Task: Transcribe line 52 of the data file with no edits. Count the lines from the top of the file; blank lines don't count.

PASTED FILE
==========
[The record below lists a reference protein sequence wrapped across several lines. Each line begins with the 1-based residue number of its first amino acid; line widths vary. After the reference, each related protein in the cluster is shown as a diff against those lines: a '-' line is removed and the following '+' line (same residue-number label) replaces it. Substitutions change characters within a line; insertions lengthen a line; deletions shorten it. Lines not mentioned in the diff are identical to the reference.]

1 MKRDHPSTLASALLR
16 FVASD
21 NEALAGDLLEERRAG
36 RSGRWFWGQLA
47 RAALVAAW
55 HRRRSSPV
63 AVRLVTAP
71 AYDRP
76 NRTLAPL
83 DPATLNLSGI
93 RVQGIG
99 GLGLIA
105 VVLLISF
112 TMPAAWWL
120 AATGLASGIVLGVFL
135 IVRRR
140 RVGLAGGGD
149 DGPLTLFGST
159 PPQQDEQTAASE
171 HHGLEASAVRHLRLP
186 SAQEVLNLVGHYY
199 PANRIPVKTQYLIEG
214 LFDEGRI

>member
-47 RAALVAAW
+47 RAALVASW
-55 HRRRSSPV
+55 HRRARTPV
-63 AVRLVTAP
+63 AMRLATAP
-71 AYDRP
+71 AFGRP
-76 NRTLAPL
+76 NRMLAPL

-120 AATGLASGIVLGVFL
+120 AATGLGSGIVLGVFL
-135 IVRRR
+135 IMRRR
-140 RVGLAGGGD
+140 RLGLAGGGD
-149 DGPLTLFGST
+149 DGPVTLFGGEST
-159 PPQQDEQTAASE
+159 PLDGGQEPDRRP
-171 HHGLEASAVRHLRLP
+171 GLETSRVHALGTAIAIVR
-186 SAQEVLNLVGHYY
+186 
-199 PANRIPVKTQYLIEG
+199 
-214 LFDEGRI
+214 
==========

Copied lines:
-214 LFDEGRI